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The 721A is a type of radar T/R switch. Pulsed radars using large dish-shaped aerials pointed in the direction of search need to use the same aerial port alternately for transmission of high-power RF pulses (megawatts) and for listening for the faint echoes (microwatts) between pulses. It is necessary to prevent 'spillage' of transmission power from entering and damaging the highly sensitive receiver connected to the same aerial.
One means of doing this is to mount one or more 'T/R cells' (switches) in the waveguide branch leading from the aerial port to the receiver input. The thin copper flanges of the cell are clamped to the upper and lower walls of the waveguide at some point calculated to coincide with a node of the standing wave pattern. The T/R cell contains a rarified gas (often water vapour) which ionises when RF power passes down the guide. Wanted radar echoes are too weak to ionise the cell so the waveguide 'looks' transparent to ordinary received signals. Excess transmitter spillage, however, ionises the cell and the ionised gas absorbs most of the RF power, thus 'blocking' the waveguide and protecting the receiver.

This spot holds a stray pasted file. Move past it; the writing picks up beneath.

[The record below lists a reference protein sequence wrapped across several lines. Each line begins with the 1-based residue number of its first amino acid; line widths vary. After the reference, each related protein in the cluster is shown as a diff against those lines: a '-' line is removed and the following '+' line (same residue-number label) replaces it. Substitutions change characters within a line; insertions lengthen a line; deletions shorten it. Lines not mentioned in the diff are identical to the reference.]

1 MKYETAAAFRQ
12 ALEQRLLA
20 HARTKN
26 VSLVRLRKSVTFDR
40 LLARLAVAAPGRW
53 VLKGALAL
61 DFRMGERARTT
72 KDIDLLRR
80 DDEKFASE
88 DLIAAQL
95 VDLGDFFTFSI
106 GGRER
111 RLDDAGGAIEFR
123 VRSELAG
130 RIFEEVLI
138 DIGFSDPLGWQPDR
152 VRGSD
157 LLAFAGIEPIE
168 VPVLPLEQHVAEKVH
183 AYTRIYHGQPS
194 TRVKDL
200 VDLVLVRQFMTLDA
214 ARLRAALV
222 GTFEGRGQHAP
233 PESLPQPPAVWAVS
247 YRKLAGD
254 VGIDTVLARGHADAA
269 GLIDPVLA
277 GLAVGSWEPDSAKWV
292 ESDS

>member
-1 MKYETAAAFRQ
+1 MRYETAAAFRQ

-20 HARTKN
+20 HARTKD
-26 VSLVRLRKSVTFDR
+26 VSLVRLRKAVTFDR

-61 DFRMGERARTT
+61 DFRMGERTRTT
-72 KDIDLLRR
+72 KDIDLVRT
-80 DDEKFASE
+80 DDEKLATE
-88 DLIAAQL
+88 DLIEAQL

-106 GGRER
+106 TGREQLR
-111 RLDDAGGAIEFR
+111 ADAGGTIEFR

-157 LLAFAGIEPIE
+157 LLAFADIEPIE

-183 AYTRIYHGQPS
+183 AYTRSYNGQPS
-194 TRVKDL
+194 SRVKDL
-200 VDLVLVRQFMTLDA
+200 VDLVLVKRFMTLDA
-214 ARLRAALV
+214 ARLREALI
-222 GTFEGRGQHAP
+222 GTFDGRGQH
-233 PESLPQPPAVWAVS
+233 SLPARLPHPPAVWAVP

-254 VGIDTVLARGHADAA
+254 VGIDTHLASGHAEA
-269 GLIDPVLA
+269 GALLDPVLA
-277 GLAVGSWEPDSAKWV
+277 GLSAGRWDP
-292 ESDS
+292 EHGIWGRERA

Unfortunately, full ionisation of the cell can take an appreciable fraction of a microsecond so that some part of the leading edge of the transmitter pulse may get through to the receiver before the cell gives full protection. This can be overcome by 'priming' the cell by applying a moderately high voltage to the priming cap seen on one end of the cell. This causes local ionisation inside one of the (hollow) gap electrodes and enables ionisation to spread almost instantaneously to the whole cell if there is any whiff of RF spillage.
In some applications a modest priming voltage may be applied continuously. In cases where a more substantial priming is necessary the priming voltage may be applied in the form of a pulse overlapping the RF transmitter pulse.
The wide glass tube envelope is 27 mm in diameter and the overall length is 75 mm.
Reference: Observation & private communication.


Updated April 19, 2013.
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